Antarctica

Go deeper: Finding the coldest temperature on Earth

1911: Norwegian explorer Captain Roald Amundsen, the first man to reach the South Pole, inspecting ice fields near a glacier in the Atlantic Ocean.
Norwegian explorer Captain Roald Amundsen, the first man to reach the South Pole, inspecting ice fields in 1911. Photo: Keystone/Getty Images

In 2013, scientists announced that they had observed the coldest temperature on Earth near the South Pole at -135°F, but a new study re-analyzing that data found the temperature was really -144°F.

The big picture: Researchers scanning dips and hollows in the Antarctic ice sheet found that, over the last 14 years, there were many places where temperatures dropped to exactly -144°F but never colder, prompting them to postulate that this is the lowest possible temperature on Earth's surface.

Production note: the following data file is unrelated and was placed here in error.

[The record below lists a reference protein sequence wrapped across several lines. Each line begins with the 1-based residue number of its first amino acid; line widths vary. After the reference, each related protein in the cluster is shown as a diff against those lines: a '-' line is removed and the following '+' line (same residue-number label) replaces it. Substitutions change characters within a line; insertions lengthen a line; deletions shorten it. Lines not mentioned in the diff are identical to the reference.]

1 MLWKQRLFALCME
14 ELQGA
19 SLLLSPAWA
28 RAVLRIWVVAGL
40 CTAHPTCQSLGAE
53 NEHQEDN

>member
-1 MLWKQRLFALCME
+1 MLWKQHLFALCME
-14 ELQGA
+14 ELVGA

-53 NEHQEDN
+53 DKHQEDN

Rising ground under West Antarctica could prevent ice sheet collapse

West Antarctic Ice sheet as viewed from a NASA aircraft.
A section of the West Antarctic Ice Sheet with mountains is viewed from a window of a NASA Operation IceBridge airplane on October 31, 2016 in-flight over Antarctica. Credit: Mario Tama/Getty Images.

A new study finds that the ground underneath the West Antarctic Ice Sheet region is rebounding, or rising, at an extraordinarily rapid rate.

Why this matters: Previous research has shown that enough ice has already melted in this region to trigger a potentially irreversible melt of the West Antarctic Ice Sheet, which would sharply increase sea levels worldwide. Now, though, scientists may have identified a new brake on this runaway train.